If you have other questions please PM.

All the best

Brian

Just have to say that was a great write up. Some people shame other people on here just for asking questions.
You sir are first class


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Old 10-21-2015, 01:54 PM   #17
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Thanks to everyone for the great replies, It looks like I'll be saving my pennies for the extra to get the F250.

BTW, it was my wife who said "I think we should get the bigger truck" how rare is that?
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Old 10-21-2015, 02:06 PM   #18
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Thanks to everyone for the great replies, It looks like I'll be saving my pennies for the extra to get the F250.

BTW, it was my wife who said "I think we should get the bigger truck" how rare is that?
If she suggested it you better get to the dealership pronto!!!!
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Old 10-21-2015, 02:28 PM   #19
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beds under 6 ft can easily cause clearance issues, even with slider. Slides back to the point the pin box can contact tailgate. I'm a 8ft bed guy myself
The 5er that the OP is looking at comes with the Reese Revolution pinbox. They work fine with short box trucks. No slider needed.
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Old 10-21-2015, 03:05 PM   #20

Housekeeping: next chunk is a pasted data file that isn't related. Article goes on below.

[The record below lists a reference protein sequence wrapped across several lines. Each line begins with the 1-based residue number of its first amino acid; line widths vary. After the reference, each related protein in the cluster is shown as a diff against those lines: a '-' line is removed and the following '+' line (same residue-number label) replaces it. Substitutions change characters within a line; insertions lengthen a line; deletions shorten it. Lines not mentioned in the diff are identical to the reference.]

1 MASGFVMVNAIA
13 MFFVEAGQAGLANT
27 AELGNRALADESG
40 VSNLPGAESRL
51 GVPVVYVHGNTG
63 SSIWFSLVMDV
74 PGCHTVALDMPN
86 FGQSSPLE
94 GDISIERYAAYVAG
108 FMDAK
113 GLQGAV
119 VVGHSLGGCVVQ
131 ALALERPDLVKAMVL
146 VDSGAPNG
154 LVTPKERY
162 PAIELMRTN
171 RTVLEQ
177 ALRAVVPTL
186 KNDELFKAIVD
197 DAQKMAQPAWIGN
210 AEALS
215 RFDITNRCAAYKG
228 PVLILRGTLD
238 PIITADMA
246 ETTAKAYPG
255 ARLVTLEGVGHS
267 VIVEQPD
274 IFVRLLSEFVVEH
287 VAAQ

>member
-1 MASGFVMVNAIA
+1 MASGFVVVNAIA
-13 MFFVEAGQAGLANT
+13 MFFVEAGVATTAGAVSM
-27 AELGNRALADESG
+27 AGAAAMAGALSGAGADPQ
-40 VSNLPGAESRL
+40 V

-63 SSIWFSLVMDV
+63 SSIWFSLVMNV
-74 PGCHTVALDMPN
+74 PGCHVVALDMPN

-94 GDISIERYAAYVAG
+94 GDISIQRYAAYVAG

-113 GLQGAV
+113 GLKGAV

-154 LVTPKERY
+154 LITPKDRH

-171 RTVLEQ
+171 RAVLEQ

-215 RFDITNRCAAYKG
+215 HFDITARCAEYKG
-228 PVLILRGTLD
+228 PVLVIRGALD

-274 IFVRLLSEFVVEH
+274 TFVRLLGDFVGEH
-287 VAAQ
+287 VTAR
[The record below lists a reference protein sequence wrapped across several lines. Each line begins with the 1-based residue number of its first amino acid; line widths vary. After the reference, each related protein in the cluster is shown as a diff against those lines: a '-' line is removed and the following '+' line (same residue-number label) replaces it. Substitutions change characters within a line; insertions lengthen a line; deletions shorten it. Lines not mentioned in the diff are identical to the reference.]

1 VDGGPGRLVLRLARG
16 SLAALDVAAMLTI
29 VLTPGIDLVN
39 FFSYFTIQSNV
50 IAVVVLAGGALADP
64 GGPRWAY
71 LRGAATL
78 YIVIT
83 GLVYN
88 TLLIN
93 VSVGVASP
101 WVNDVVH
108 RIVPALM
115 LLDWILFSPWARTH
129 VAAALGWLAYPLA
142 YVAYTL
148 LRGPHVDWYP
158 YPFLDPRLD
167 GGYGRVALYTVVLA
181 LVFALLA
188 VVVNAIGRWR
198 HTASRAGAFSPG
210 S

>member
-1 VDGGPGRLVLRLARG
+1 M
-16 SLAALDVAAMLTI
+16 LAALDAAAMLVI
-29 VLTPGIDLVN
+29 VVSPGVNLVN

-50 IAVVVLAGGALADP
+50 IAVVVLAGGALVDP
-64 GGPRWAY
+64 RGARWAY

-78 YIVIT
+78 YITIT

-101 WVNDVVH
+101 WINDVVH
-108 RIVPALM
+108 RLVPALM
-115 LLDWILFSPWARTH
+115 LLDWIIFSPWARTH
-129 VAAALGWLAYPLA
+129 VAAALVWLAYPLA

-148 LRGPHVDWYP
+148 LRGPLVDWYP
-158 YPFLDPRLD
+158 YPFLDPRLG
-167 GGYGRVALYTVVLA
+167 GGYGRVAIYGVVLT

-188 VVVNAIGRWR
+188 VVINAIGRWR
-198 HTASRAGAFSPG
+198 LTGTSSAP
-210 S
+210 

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I just took a quick look at the F150 specs. Good exercise for me as I thought I new everything. Oddly enough I don't. But I know more now.

The heaviest F150 weighs in at a smidge over 5000 lbs empty. The maximum GCWR of any F150 is 17,100 lbs. Subtract the two and that is, theoretically, the maximum you can pull, right around 12K. That said, one would want to look at the precise models to tune these numbers up for a specific truck. But it does mean that an F150 can pull a lot more. This is due to a 2000 lb reduction in the base weight of the vehicle (thanks to aluminum) and some additional beefing up to increase the GCWR. That number is up quite a bit from 2012 (the truck I have). The other interesting thing to me was the highest numbers are on the EcoBoost engines! Wow. One might have thought the V8 would be better. Kudos to Ford.

Capacity and would you want to are two different things. Somebody said to me a long time ago it ain't the go, it's whoa. Stopping is more important than pulling. With a 6K truck (loaded) and a 12K trailer behind, I would feel pretty damn uncomfortable in a military stop scenario even with very good electric brakes on the towed rig. Just seems like a lot of cart pushing the horse. There is a lot of towing technology built into the F150 that will mitigate a bunch of that but physics is still physics: momentum = Mass x Velocity.

Like B and B, I owned the F250 diesel before and pulled a 12K fiver. Didn't feel it. Pulled a 5K trailer and forgot it was there. I now pull a 5K trailer with the F150. Don't notice it except for the reduction in fuel economy. Have done some fairly serious stopping and didn't have a problem. All that said, I'm going crazy trying to convince myself to actually pull a trailer as heavy as the GCWR - truck weight or about 8K.

My bottom line would be no way would I pull a fiver with an F150.

Dang you guys for baiting me into looking at the 2016 specs. Now I might need a new truck as 8K will be nothing for it.